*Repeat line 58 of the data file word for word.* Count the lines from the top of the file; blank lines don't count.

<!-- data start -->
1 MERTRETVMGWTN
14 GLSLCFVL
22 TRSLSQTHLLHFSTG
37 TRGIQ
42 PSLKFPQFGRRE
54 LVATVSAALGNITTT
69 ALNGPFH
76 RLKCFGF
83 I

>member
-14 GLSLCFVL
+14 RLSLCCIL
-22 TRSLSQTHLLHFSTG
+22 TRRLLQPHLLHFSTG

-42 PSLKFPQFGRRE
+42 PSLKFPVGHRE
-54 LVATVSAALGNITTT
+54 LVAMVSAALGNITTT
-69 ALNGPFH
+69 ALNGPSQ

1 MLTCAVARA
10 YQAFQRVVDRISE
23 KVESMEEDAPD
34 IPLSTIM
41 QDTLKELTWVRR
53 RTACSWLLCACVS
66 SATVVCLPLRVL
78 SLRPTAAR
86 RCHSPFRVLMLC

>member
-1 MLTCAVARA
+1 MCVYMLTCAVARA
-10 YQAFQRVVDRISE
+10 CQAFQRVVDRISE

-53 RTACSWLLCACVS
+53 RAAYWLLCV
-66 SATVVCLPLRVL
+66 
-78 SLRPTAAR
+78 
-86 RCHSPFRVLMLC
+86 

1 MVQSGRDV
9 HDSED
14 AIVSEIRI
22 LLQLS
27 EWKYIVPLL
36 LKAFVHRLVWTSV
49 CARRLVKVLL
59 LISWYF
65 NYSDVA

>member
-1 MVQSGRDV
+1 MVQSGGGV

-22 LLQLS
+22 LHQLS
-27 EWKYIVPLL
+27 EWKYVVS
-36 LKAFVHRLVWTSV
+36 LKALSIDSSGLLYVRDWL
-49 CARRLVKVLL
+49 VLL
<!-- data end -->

+27 EWKYVVS